Achilles tendonitis is a regular injury for athletes, it occurs when the tendon that connects the back of your leg to your heel becomes swollen and painful near the bottom of the foot.
There are two large muscles in the calf. These create the power needed to push off with the foot or go up on the toes. The large Achilles tendon connects these muscles to the heel and allows you to push your foot down. You use your Achilles tendon when walking, running, and jumping. Tendonitis due to overuse is most common in younger people. It can occur in walkers, runners, or other athletes. Tendonitis from arthritis is more common in middle-aged and older adults.
There are a few risk factors for athletes that contribute to the risk of sustaining an Achilles tendon injury, including age and foot structure. But being active in sports at any level significantly increases the risk because the athletes significantly increase the amount of stress put on the tendon.
For example, football requires lots of sprinting up and down the field, fast stops and changes of direction, and jumping, all of which stress the Achilles tendon. Other athletes like basketball players, long-distance runners, and tennis players also run a higher risk of Achilles tendon injuries.
These activities can injure your Achilles tendon slowly over time due to overuse or suddenly as a result of a rupture or tear. The likelihood of injury goes up even more if you suddenly increase your level of activity or only exercise occasionally.
What does Achilles tendonitis pain feel like?
The pain associated with Achilles tendonitis typically begins as a mild ache in the back of the leg or above the heel after running or other sports activity. Episodes of more-severe pain may occur after prolonged running, stair climbing or sprinting.
Pain in the heel and along the length of the tendon when walking or running. Pain and stiffness in the area in the morning. Pain in the Achilles tendon when touched or moved. Swelling and warmth in the heel or along the tendon. Difficulty standing up on one toe are the symptoms.
The chiropractic solution to Achilles tendonitis
Treatment approaches to Achilles tendonitis would be non-pharmacological. Chiropractic care is an effective solution where individuals do not want drug therapy or surgical intervention.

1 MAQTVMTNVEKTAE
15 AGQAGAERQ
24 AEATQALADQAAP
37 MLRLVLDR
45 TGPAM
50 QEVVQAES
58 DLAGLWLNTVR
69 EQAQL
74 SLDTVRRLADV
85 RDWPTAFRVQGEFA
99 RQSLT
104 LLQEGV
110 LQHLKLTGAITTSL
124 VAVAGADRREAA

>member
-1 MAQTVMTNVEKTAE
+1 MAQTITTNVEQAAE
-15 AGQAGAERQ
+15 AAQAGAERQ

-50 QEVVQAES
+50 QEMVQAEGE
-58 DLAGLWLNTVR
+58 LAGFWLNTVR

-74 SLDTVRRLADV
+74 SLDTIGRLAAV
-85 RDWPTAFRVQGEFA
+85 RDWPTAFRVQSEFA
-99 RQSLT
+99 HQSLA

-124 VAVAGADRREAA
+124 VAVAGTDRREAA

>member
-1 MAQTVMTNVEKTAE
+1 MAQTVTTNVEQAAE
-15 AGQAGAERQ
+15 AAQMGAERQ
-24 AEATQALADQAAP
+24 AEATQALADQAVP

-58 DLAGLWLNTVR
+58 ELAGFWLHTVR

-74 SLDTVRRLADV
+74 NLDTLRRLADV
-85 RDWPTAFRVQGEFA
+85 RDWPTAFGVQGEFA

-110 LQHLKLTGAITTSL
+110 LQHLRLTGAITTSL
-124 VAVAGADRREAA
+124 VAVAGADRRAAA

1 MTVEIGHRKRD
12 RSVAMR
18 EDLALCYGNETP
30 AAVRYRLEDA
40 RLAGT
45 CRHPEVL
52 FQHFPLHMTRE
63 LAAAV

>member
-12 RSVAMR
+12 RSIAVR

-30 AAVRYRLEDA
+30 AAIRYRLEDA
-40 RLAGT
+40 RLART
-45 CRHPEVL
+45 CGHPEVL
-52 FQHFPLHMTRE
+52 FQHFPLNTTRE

Chiropractic care can assist in the aid and recovery of more serious injuries. The Achilles tendon receives low blood flow and can benefit from an improvement in blood circulation to the area. Lengthening the calf muscles during exercise can also be done through chiropractic care and can help treat Achilles tendonitis.
Many times, the issues with your Achilles tendon are the result of misalignment in other parts of your body. When your joints are misaligned it tends to put extra stress on your feet and Achilles tendons. To minimize the stress on your joints, the chiropractic therapy will adjust your spine and other joints to ensure proper alignment.
There are other forms of chiropractic care, such as Traction Adjustments or Mobilization – These are carried out on the hip and knee to improve range of motion and relieve tension and stiffness.
Active Release Techniques (ART) – These techniques are used to relieve tension by removing fibrosis/adhesions which develop due to repetitive use and overload on those tissues.
Instrument-Assisted Soft Tissue Mobilization (IASTM) – This is used in physical therapy. In IASTM, the chiropractor uses specialized instruments in place of his hands to provide more direct treatment of the soft tissues involved with movement.
Diversified Chiropractic Adjustments – These are performed as necessary on the spine and feet. Spinal manipulation is the most commonly performed adjustment where chiropractors use their knowledge of the relationship between the spine and pain in several parts of the body. In spinal manipulation, chiropractors apply controlled and quick thrust using their hands or other devices to the spine to relieve tension and stiffness, reduce swelling, and improve nerve function.
Suction Cupping – This is targeted at relieving pain. It involves the use of multiple static cups or just one cup to create a sliding motion along the painful area. The patient’s tolerance determines the cup size, sliding location, and the amount of suction. Cocoa butter is applied over the painful area, pressure is set and applied for 10-15 seconds.